The competition, RecycleMania, runs through March 29 and promotes increased recycling efforts across more than 400 universities. Universities report their recycling efforts and compete for prizes in several categories, such as the gross tonnage of paper, cardboard, bottles and cans, the waste diversion rate and the amount of electronics collected.
But unlike the other categories, e-waste allows public contribution to count toward MSU’s total.
Tom Baldwin, a student supervisor at the Recycling Center and a mechanical engineering freshman, said recycling is a way to find a better place for all those items collecting dust.
Baldwin said sorting all the electronics was like a blast from the past. “It’s crazy because a lot of this stuff I grew up with,” he said.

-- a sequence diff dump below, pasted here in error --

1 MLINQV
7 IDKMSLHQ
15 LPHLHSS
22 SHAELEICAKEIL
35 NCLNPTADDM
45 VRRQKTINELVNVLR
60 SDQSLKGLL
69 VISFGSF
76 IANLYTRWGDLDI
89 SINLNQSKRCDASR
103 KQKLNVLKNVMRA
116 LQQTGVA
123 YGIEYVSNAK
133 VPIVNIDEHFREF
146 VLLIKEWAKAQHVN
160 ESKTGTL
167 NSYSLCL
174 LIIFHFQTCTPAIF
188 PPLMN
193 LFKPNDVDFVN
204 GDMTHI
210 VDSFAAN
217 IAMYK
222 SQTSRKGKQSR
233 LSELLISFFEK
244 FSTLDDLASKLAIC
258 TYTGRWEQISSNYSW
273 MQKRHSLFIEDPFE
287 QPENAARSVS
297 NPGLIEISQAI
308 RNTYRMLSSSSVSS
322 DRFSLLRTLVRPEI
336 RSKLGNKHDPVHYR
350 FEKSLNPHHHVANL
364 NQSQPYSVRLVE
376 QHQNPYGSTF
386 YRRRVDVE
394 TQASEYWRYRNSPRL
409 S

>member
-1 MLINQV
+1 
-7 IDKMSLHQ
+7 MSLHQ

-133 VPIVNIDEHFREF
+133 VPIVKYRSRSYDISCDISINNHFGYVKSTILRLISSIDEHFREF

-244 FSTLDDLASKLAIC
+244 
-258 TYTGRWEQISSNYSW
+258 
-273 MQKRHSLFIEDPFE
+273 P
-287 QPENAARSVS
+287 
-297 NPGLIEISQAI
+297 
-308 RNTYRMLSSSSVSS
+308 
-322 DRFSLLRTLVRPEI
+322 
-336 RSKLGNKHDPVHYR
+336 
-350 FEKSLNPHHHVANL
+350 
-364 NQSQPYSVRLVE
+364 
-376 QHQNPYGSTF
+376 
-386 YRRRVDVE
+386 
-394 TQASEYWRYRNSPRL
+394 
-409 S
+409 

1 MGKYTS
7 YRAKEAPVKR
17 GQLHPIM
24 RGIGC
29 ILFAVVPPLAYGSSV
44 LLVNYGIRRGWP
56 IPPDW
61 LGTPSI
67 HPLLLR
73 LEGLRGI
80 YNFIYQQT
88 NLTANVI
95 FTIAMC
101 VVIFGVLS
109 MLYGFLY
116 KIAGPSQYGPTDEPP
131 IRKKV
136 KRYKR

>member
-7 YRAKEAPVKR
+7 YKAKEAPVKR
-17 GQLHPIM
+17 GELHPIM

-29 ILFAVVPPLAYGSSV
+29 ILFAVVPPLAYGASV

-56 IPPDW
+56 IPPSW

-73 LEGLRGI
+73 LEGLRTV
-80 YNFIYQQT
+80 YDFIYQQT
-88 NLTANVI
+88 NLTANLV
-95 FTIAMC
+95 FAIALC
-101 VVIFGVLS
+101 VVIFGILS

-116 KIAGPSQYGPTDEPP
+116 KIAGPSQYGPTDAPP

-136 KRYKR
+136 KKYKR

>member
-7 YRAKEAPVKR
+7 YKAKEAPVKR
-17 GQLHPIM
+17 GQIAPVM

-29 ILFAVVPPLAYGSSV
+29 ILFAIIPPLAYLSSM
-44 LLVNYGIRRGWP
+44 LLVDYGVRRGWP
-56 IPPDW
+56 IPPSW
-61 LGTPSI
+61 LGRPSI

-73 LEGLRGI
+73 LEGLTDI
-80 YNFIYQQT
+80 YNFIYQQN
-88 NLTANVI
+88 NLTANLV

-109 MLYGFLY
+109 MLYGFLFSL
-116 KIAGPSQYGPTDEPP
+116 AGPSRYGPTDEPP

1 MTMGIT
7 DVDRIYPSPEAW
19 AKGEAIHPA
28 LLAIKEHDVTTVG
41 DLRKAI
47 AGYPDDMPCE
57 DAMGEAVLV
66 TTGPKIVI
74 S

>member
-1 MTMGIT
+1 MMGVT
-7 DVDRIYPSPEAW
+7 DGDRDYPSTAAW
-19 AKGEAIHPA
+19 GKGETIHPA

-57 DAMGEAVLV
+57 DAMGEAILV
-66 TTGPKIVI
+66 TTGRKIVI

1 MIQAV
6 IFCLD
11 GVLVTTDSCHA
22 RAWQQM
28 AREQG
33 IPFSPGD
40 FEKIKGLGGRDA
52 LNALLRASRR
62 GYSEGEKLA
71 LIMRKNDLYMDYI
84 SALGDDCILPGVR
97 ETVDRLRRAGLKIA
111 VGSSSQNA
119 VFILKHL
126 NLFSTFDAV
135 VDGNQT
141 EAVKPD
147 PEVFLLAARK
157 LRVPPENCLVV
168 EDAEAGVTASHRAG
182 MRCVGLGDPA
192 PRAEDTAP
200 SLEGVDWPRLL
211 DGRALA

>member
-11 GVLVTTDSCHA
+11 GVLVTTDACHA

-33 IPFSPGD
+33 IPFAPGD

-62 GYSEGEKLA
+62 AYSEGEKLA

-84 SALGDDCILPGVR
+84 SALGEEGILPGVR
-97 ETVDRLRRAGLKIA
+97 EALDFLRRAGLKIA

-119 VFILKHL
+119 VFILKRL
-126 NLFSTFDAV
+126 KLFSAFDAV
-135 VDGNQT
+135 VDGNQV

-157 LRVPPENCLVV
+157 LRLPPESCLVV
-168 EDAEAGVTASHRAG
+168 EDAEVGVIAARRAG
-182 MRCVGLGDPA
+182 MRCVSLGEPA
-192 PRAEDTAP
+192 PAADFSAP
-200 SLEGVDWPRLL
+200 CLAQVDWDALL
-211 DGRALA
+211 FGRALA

Volunteers and workers unloaded once-working or once-used electronics from arriving cars and sorted them into large boxes. The boxes were packed with relics of the past, long ago and recent - Mickey Mouse waffle irons, reel-to-reel tape recorders, DVD players, cathode ray tube TVs.
After the boxes were sealed and loaded into a semi-truck, they were shipped off to a facility that wipes any sensitive data and either scraps or resells the electronics.
The company in charge of the facility, Vintage Tech Recyclers, is MSU’s contracted waste recycler and shares a portion of what the scrapped or reused electronics sell for.
Recycling electronics is a way of diverting them from landfills and preventing hazardous chemicals and heavy metals from leaching into the soil, said Kris Jolley, MSU Recycling operations and programs manager.
Steve Chalker, the general manager of Vintage Tech’s Michigan Division, has worked a variety of recycling jobs. For him, nothing has been more fascinating than recycling electronics.
“The items are changing so fast,” Chalker said. “I think of rotary phones as vintage, but for college students, it’s flip phones.”